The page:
Taxonomy: Kingdom - Plantae (plants). Subkingdom - Tracheobionta (vascular plants). Superdivision - Spermatophyta (seed plants). Division - Coniferophyta (conifers). Class - Pinopsida. Order - Pinales. Family - Pinaceae (pines). Genus - Abies Mill. Species - Abies magnifica A. Murray bisAbies magnifica often exists in extensive high elevation stands in the Sierra Nevada; its close relative A . procera occurs in small mountaintop populations relatively isolated from one another. As expected for isolated populations, A . procera produces large interpopulation variation in morphology (J.Maze and W.H. Parker 1983) and chemistry (E.Zavarin et al. 1978). Where the two species meet in southern Oregon and northern California, many populations are intermediate; these have been called A . magnifica var. shastensis Lemmon. The status of such intermediates is unsettled. They may be accepted as hybrids between A . magnifica and A . procera (Liu T. S. 1971) or, alternatively, the paleontological record suggests that the two species may have originated from the intermediates (E.Zavarin et al. 1978). Individuals from this region should be assigned to A . magnifica , A . procera , or A . magnifica × procera (E.L. Parker 1963), depending on the morphologic criteria selected to differentiate the species, though clearly these individuals are genetically quite different from those near the type localities of the two species. California red fir hybridizes with noble fir (A. procera) where they occur together. These hybrids are similar to Shasta red fir, which increases taxonomic confusion of the California red fir-noble fir complex in the Klamath region. Morphological comparisions, artifical crosses, and molecular studies indicate that Shasta red fir resulted from California red fir and noble fir introgression.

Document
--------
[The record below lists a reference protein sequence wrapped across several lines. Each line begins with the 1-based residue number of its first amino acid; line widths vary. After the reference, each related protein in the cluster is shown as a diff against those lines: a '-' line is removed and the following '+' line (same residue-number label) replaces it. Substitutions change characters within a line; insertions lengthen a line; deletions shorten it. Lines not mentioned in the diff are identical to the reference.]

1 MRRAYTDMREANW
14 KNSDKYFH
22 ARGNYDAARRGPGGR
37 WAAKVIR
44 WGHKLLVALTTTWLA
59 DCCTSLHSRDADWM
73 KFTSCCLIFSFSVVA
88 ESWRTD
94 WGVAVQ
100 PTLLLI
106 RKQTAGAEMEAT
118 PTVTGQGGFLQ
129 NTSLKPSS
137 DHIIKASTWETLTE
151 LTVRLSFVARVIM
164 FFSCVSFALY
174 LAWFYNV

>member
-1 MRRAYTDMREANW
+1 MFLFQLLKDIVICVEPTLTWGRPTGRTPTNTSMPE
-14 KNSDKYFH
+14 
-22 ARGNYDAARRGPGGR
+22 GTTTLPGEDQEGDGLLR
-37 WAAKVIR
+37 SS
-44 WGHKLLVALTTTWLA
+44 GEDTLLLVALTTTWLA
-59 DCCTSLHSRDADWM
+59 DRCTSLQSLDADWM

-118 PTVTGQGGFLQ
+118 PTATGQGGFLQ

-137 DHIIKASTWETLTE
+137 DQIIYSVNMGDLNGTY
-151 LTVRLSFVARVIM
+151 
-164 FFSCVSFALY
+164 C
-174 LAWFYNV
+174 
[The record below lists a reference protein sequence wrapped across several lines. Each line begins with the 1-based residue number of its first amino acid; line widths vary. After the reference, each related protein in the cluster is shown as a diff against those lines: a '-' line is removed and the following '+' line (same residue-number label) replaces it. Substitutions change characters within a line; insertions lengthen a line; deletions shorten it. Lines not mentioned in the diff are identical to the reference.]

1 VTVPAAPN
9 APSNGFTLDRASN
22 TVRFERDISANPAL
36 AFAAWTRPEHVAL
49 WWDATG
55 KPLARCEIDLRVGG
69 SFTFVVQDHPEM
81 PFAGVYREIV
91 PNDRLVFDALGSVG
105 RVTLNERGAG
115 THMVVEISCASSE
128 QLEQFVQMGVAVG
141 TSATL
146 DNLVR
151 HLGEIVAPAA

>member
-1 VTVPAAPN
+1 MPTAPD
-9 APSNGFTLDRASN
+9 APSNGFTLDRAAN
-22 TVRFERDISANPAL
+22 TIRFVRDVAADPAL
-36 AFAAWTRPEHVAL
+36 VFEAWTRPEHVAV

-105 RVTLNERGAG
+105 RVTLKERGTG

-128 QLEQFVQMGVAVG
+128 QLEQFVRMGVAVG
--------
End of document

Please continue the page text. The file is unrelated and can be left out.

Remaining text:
Ecology: California red fir occurs in pure, dense forests between the lower montane white fir (Abies concolor) or mixed-conifer forests and the upper montane or subalpine lodgepole pine (Pinus contorta var. murrayana) and mountain hemlock (Tsuga mertensiana) forests. In the upper montane coniferous forests, California red fir is an overstory dominant on mesic sites. Canopies can be open or closed, and understory vegetation is variable but generally sparse.